Alice Springs


Alice Springs is the third largest town in the Northern Territory. Up until 1933 it was known as Stuart. However, the Arrente people who have inhabited the area for thousands of years, often refer to the area a Mparntwe.

Alice Springs is approx. 1500km from the Northern Territory's capital Darwin, and roughly the same again from Adelaide. 

The weather in Alice Springs is one of extremes. During winter temperatures can drop below 0oC. In summer temperatures can reach as high as 40oC. Rainfall is sporadic and unpredictable but a year by year average is around 230mm. 

As of 2018, Alice Springs had a declining population. Currently the population sits around 26,000, representing approx. 10% of the Northern Territory's population. A census in 2016 indicated that around 2000 of the inhabitants were Indigenous, however, that number is likely to be much higher. 

Travel to/from Alice Springs

There is always the option of driving to or leaving Alice Springs. The Stuart Highway is a modern double lane carriageway. The distances between stops is measured in hundreds of kilometres. Fortunately there is also a modern airport that is serviced by all the major national carriers. 


Alice Springs is serviced by a modern 180 bed hospital that includes an emergency department. Most specialist services are offered from within this facility. 

St John Ambulance operates in support of the hospital. 


High schools: 

  • Centralian Senior College
  • Centralian Middle School
  • Our Lady of Sacred Heart Catholic College
  • St Phillips College
  • Yirara College

Primary schools

  • Yipirinya School
  • Ross Park Primary School
  • Bradshaw Primary School
  • Braitling Primary School
  • Living Waters Lutheran School
  • Araluen Christian School
  • Gillen Primary School
  • Larapinta Primary School
  • Ross Park Primary School
  • Sadadeen Primary School
  • School of the Air (remote areas schooling)
  • Acacia Hill School (caters for children 3-18 with intellectual impairment or complex disabilities)
  • Alice Springs Steiner School

    Shopping in Alice Springs

    As a major centre, Alice Springs has a lot of shops. The bulk of which are found in the CBD. The 2 main shopping centres are the Todd Mall, and the Yeperenye Shopping Centre. Within these centres, you'll find the usual specialist shops you'd expect anywhere else, including Woolworths, Coles and Foodland.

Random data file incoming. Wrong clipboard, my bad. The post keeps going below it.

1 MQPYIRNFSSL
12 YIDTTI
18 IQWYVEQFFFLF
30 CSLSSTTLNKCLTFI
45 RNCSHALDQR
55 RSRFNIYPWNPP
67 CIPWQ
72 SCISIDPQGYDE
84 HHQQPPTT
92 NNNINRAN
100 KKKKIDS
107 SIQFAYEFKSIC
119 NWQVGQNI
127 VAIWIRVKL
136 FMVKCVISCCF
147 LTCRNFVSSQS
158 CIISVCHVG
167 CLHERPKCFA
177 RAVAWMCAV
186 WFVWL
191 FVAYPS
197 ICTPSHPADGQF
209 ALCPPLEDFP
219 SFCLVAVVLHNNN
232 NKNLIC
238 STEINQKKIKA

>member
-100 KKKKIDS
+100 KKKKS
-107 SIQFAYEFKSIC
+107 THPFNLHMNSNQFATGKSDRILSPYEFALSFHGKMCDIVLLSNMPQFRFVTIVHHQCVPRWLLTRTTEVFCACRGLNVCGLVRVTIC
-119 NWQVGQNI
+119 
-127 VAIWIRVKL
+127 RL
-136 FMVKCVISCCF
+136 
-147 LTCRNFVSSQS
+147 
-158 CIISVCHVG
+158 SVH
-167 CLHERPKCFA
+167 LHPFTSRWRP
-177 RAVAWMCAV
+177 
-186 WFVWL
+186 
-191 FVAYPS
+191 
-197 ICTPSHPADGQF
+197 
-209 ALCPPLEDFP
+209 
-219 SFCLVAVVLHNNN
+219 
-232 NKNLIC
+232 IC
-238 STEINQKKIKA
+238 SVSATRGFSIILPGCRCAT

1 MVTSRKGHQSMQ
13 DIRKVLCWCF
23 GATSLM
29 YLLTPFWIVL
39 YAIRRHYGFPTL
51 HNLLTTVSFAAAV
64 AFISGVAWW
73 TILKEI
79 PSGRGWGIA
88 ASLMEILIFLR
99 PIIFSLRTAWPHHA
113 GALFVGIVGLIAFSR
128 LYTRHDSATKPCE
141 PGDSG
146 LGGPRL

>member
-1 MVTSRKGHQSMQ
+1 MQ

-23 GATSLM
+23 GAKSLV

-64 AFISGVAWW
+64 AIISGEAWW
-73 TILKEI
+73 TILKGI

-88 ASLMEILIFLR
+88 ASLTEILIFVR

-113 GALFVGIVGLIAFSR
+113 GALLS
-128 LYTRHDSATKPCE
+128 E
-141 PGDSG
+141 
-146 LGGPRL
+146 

Cafes and restaurants

    Alice Springs is known for its cafes and restaurants. There are the well-known names like Gloria Jeans, but also many places offering more of a boutique experience. Dining is even better. There are the usual chain stores like MacDonalds and KFC, but plenty of local stores offering something more up market if that is your thing.


    Without a doubt, for a town its size, Alice Springs punches above its weight when it comes to sport. This applies to both the level of, and diversity of, what is available. 

    Any type of sports you find anywhere else in Australia you are likely to find in Alice Springs, and a few new ones as well. These include mountain bike and dirt bike riding, hand gliding and darts. Baseball in particular is very popular, due partly to the presence of Americans at nearby Pine Gap. 


    The landscape around Alice Springs is unique. Arid landscapes and vast rock formations combine to create some of the most awe inspiring locations in the world. 

    Of course there is Uluru, an internationally recognised wonder, but there are far less known about but equally stunning sites to visit. Wonder at the juxtaposition of miles of flat dry sand, with palm tree lined ancient rock pool oases. 

    Alice Springs is one of the hot air balloon capitals of the world. Perfect conditions, including warm air and wide open expanses attract balloonist from all over the world. There are also plenty of local companies offering the same experience to tourists and locals. 

    If culture is your thing, Alice Springs has 50,000 years of Indigenous culture to share with you. There are innumerable opportunities to immerse yourself in the story of the oldest surviving culture in the world. Attend a corroboree, browse traditional paintings (or try yourself), or take a guided tour of a 'significant' site.